Brasilian Caracara Eagle Art Print by John James Audubon

Brandywine General Store

SKU: 161 audubon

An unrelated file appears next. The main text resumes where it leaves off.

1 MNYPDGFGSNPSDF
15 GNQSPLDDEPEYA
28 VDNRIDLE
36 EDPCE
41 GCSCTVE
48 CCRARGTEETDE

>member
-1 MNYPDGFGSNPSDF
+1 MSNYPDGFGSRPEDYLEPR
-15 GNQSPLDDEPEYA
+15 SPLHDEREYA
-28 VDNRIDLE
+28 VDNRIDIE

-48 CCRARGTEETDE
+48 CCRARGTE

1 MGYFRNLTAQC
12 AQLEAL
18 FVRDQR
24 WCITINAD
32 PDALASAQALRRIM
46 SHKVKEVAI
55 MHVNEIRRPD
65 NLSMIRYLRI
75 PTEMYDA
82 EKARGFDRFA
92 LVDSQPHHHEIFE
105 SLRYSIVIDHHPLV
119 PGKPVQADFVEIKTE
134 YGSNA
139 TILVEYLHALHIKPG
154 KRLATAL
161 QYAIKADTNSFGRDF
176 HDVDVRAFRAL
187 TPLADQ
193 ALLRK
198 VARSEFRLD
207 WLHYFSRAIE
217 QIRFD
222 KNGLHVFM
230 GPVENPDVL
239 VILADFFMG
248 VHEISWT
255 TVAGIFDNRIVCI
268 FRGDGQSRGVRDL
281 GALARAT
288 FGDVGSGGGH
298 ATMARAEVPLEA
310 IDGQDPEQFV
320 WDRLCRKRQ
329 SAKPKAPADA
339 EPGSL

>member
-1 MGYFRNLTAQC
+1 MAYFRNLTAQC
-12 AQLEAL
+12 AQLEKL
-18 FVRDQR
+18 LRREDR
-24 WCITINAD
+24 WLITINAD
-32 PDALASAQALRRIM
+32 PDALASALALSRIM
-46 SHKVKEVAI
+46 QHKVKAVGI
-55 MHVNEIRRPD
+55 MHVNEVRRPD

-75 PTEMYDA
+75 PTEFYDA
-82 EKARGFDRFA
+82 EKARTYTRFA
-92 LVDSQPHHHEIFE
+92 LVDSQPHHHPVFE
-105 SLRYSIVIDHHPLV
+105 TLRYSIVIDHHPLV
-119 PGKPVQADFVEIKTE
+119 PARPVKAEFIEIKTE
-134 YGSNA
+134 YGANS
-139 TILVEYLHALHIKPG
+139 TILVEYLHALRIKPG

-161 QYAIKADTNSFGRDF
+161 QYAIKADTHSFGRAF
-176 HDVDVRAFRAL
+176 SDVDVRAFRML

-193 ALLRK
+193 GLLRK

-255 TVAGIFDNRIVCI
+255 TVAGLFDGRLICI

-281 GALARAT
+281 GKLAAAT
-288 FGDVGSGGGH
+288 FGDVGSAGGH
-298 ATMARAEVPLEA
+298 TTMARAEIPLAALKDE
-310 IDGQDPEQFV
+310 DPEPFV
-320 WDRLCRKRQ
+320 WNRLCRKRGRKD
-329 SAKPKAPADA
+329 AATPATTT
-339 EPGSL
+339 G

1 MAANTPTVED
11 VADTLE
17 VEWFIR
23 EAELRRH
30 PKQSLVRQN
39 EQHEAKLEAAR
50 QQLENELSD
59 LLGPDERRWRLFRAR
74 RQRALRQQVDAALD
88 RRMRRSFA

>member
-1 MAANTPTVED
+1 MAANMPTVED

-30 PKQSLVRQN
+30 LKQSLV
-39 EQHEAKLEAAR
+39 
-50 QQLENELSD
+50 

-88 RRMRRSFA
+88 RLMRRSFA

An archival premium quality art print of the Brasilian Caracara Eagle by John James Audubon for sale by Brandywine General Store. This raptor is also known as the Crested Caracara. The eagle was drawn for his ornithology book The Birds of America in the first half of the 19th century. The picture shows two poses of the eagle, Audubon states that he made 2 drawings of this fine bird, so the colors could be seen of the entire bird. Polyborus Braziliensis - Audubon says the following about the Brasilian Caracara Eagle - "I was not aware of the existence of the Caracara or Brazilian Eagle in the United States, until my visit to the Floridas in the winter of 1831. On the 24th November of that year, in the course of an excursion near the town of St. Augustine, I observed a bird flying at a great elevation, and almost over my head. Convinced that it was unknown to me, and bent on obtaining it, I followed it nearly a mile, when I saw it sail towards the earth, making for a place where a group of Vultures were engaged in devouring a dead horse. Walking up to the horse, I observed the new bird alighted on it, and helping itself freely to the savoury meat beneath its feet; but it evinced a decree of shyness far greater than that of its associates, the Turkey-Buzzards and Carrion Crows. I moved circuitously, until I came to a deep ditch, along which I crawled, and went as near to the bird as I possibly could; but finding the distance much too great for a sure shot, I got up suddenly, when the whole of the birds took to flight. The eagle, as if desirous of forming acquaintance with me, took a round and passed over me. I shot, but to my great mortification missed it. Two days elapsed before it returned. Being apprised by a friend of this desired event, instead of going after it myself, I despatched my assistant, who returned with it in little more than half an hour. I immediately began my drawing of it. The weather was sultry, the thermometer being at 89 degrees; and, to my surprise, the vivid tints of the plumage were fading much faster than I had ever seen them in like circumstances, insomuch that Dr. BELL of Dublin, who saw it when fresh, and also when I was finishing the drawing twenty-four hours after, said he could scarcely believe it to be the same bird." Audubon bird print #161

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